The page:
When it comes to your high-pressure water systems, the only thing worse that unscheduled downtime is extended unscheduled downtime. If the components of your system are old and are subjected to thousands of pressure cycles per day, fatigue failure of one or more of the components will eventually happen due to cyclic loading.
Most equipment manufacturers take the cyclic loading of pipe testing into account and design systems which are durable and built to withstand millions of cycles before any chance of fatigue cracking would occur. That being said, most operators are not implementing a predictive maintenance program which takes into account the number of cycles that a piece of machinery has been subjected to since it was installed or what the original manufacturer has calculated as the fatigue life of the design. If you know your system is older but do not know the exact age or number of pressure cycles, you may be at risk for an unexpected failure.
Common methods used to reduce the possibility of unexpected sudden failures from fatigue cracking are routine nondestructive test (NDT) inspections. This type of preventative maintenance program can help to identify and correct a fatigue cracking problem that is starting before it takes your system down.
Once a fatigue crack is discovered, the cracked component in the system needs to be replaced. Weld repair of fatigue cracks, even with the proper excavation and welding processes used, often only serves as a temporary fix and places the system at a high probability of failure. This is why most producers have usable spare components on hand. However, in many cases these spares are rotated in and out of service as needed for general repairs over the life cycle of the machine. Because of this rotating duty cycle and the lack of a predictive maintenance program that is based on the cyclic pressure loading design life, your spare may also be at the end of its fatigue life cycle, keeping your operation at risk without you knowing it.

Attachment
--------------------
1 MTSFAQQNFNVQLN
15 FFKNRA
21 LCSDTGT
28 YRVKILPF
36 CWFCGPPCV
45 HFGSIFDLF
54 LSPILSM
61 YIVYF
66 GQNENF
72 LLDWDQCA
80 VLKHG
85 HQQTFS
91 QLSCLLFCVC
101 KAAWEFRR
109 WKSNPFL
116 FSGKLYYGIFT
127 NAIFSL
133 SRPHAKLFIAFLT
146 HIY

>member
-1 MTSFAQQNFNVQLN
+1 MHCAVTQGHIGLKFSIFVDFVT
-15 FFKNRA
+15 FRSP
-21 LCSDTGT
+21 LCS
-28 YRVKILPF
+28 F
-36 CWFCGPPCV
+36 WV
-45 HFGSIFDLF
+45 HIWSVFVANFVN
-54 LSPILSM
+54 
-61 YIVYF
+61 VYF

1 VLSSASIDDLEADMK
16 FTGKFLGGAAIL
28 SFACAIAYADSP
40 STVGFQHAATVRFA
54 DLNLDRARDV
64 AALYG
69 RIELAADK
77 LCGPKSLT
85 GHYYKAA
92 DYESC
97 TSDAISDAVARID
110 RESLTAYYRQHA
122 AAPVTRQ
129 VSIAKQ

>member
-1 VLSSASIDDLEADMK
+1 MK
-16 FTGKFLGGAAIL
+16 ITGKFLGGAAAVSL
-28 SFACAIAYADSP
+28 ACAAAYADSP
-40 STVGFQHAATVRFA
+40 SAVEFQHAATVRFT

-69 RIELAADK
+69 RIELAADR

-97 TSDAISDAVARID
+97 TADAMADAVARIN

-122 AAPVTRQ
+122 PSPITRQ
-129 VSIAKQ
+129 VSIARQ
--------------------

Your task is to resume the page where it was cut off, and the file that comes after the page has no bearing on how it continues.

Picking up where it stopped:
Implementation of an NDT inspection preventative maintenance program that also includes tracking the number of pressure cycles that a component has been subjected to provides users with a reliable program in place to prevent unplanned failures.
In addition to saving costs from unscheduled downtime, users who implement preventative maintenance programs can improve the accuracy and efficiency of their testing equipment by incorporating features such as Limit Switches, LVDT sensors and corrosion protection, to name a few. Some intensifier cylinders (like those available from Hunt Valve) incorporate these features which can be used to control the test pressure, duration etc.
Knowing the useful fatigue life remaining on your system components combined with performing routine nondestructive inspections as a part of your preventive maintenance plan helps to uncover problems when they first start to occur. This is ideal to prevent unexpected downtime which can be significant and expensive in an older system.
For pipe manufacturing facilities, Hunt Valve creates custom hydraulic intensifiers and associated valving for high pressure needs, as well as low pressure water hydraulic control valves for material handling functions. Hunt’s intensifiers are designed to withstand millions of pressure cycles, and with general routing rebuilding, they typically deliver more than 20 years of service. For more information, contact us or request a quote.